PlayPlax

I recently rediscovered my PlayPlax set, looking as bright and modern as it did nearly 50 years ago, minus only two squares of the original forty-eight.

PlayPlax (rather pedantically, I thought it should be PlayPacks as a child) was invented by Patrick Rylands in 1966 whilst studying at the Royal College of Art.

Ryland’s ‘spatial construction game’ consists of 48 brightly coloured plastic squares in red, blue, green, yellow and transparent.  An incision on each side allows them to be fixed together to form myriad, interlocking abstract shapes or architectural structures.  The Montreal Convention Centre is a real PlayPlax building.

Rylands became chief designer at Ambi Toys and PlayPlax a staple of children’s play during the late 60s through to the 80s with over a million packs sold.

Plastic fantastic

I used to spend many happy hours with PlayPlax, sometimes simply revelling in the bright colours.

The structures I made were part abstract imaginary, part versions of real-life buildings rendered bright, open, transparent and looking even more fantastic if the sun cast stained plastic reflections over the bedroom carpet.

I thought of my buildings as kinds of churches.  They bore no resemblance to a traditional spire and steeple church yet felt inspirational, hallowed in a very modern kind of way.  They would probably be urban art galleries now.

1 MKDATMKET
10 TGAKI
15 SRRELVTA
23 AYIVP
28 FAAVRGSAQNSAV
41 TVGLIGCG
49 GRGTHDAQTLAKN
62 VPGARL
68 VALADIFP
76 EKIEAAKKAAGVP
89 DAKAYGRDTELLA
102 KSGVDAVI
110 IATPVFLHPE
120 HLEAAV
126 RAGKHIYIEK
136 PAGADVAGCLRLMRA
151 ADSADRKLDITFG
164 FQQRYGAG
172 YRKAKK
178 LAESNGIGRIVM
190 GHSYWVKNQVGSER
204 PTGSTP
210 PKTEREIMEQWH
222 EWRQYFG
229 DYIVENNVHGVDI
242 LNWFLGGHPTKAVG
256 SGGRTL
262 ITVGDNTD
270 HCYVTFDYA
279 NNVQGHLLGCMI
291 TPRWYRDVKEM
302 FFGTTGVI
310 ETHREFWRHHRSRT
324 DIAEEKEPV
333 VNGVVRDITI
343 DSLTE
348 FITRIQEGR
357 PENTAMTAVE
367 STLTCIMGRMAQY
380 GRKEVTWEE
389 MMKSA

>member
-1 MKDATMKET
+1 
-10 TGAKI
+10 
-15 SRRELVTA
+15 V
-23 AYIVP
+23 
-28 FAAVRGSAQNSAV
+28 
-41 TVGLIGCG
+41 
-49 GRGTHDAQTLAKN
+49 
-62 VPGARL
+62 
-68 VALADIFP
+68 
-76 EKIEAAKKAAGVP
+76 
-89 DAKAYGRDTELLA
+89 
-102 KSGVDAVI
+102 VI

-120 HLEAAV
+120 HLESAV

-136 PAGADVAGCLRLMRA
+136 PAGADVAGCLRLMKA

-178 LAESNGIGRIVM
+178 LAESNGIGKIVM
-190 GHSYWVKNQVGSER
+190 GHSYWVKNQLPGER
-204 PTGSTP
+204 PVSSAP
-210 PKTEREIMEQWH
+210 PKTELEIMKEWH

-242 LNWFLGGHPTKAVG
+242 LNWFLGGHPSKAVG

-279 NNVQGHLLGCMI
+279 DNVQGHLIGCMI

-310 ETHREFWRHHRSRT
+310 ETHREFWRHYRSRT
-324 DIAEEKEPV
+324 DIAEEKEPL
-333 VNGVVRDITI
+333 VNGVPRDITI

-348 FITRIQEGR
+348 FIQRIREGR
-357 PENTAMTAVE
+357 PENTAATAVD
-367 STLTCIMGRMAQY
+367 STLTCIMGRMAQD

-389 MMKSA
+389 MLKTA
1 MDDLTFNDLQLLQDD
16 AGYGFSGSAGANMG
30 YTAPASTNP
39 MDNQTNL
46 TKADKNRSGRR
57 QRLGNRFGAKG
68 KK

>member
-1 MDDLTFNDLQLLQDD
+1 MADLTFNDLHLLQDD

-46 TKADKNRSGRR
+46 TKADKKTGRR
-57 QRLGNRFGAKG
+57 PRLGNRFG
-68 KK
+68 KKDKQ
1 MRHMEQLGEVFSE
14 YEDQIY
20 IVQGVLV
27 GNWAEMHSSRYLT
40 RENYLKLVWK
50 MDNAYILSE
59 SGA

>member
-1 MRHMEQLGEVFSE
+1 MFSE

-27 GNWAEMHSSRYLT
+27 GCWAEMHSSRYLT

Six years ago, the original PlayPlax was reissued, no doubt with baby boomers in mind, using the same dyes and even manufactured in the same factory as back in the 60s.

I am sure I have seen a circular/cylindrical version in the intervening years but it’s the squares which have stood the test of time.

PlayPlax
PlayPlax on Retrowow
Guardian interview with Patrick Rylands

 


Growing up with Lego

Mythical Kings and Iguanas

The other day I turned on the kitchen radio and after a slight pause heard the opening notes of Mythical Kings and Iguanas, the title track to Dory Previn’s 1971 album.  It was as if I had just pressed play on my CD player:

I have flown to star-stained heights
On bend and battered wings
In search of mythical kings
Mythical kings

Sure that everything of worth
Is in the sky and not the earth